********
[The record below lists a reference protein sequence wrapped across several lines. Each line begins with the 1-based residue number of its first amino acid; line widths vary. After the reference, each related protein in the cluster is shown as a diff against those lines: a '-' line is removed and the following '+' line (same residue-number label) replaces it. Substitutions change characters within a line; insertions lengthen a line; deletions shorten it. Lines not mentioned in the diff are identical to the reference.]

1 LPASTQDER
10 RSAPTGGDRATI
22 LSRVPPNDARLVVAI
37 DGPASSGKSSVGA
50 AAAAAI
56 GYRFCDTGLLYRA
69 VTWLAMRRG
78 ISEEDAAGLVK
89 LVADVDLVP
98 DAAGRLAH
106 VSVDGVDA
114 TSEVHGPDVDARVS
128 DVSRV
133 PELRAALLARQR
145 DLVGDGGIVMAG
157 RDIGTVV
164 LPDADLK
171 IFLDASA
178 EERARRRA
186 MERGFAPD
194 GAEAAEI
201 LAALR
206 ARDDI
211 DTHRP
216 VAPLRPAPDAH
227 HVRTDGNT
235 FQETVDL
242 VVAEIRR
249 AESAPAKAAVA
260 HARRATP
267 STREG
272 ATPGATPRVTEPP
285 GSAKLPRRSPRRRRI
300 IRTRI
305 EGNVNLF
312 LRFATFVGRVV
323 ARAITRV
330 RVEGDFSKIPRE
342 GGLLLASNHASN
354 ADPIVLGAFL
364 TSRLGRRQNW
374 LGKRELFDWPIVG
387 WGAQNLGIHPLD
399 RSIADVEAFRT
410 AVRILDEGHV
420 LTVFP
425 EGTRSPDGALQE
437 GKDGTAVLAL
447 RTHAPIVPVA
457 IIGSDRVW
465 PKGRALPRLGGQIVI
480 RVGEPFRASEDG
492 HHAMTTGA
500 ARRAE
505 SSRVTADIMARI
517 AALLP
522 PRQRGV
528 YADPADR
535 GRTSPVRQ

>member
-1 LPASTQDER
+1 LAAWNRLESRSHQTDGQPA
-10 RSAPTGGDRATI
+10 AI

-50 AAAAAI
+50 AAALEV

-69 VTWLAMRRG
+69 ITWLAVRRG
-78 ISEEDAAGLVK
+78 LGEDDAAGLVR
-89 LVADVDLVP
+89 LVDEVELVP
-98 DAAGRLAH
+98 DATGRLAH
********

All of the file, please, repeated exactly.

[The record below lists a reference protein sequence wrapped across several lines. Each line begins with the 1-based residue number of its first amino acid; line widths vary. After the reference, each related protein in the cluster is shown as a diff against those lines: a '-' line is removed and the following '+' line (same residue-number label) replaces it. Substitutions change characters within a line; insertions lengthen a line; deletions shorten it. Lines not mentioned in the diff are identical to the reference.]

1 LPASTQDER
10 RSAPTGGDRATI
22 LSRVPPNDARLVVAI
37 DGPASSGKSSVGA
50 AAAAAI
56 GYRFCDTGLLYRA
69 VTWLAMRRG
78 ISEEDAAGLVK
89 LVADVDLVP
98 DAAGRLAH
106 VSVDGVDA
114 TSEVHGPDVDARVS
128 DVSRV
133 PELRAALLARQR
145 DLVGDGGIVMAG
157 RDIGTVV
164 LPDADLK
171 IFLDASA
178 EERARRRA
186 MERGFAPD
194 GAEAAEI
201 LAALR
206 ARDDI
211 DTHRP
216 VAPLRPAPDAH
227 HVRTDGNT
235 FQETVDL
242 VVAEIRR
249 AESAPAKAAVA
260 HARRATP
267 STREG
272 ATPGATPRVTEPP
285 GSAKLPRRSPRRRRI
300 IRTRI
305 EGNVNLF
312 LRFATFVGRVV
323 ARAITRV
330 RVEGDFSKIPRE
342 GGLLLASNHASN
354 ADPIVLGAFL
364 TSRLGRRQNW
374 LGKRELFDWPIVG
387 WGAQNLGIHPLD
399 RSIADVEAFRT
410 AVRILDEGHV
420 LTVFP
425 EGTRSPDGALQE
437 GKDGTAVLAL
447 RTHAPIVPVA
457 IIGSDRVW
465 PKGRALPRLGGQIVI
480 RVGEPFRASEDG
492 HHAMTTGA
500 ARRAE
505 SSRVTADIMARI
517 AALLP
522 PRQRGV
528 YADPADR
535 GRTSPVRQ

>member
-1 LPASTQDER
+1 LAAWNRLESRSHQTDGQPA
-10 RSAPTGGDRATI
+10 AI

-50 AAAAAI
+50 AAALEV

-69 VTWLAMRRG
+69 ITWLAVRRG
-78 ISEEDAAGLVK
+78 LGEDDAAGLVR
-89 LVADVDLVP
+89 LVDEVELVP
-98 DAAGRLAH
+98 DATGRLAH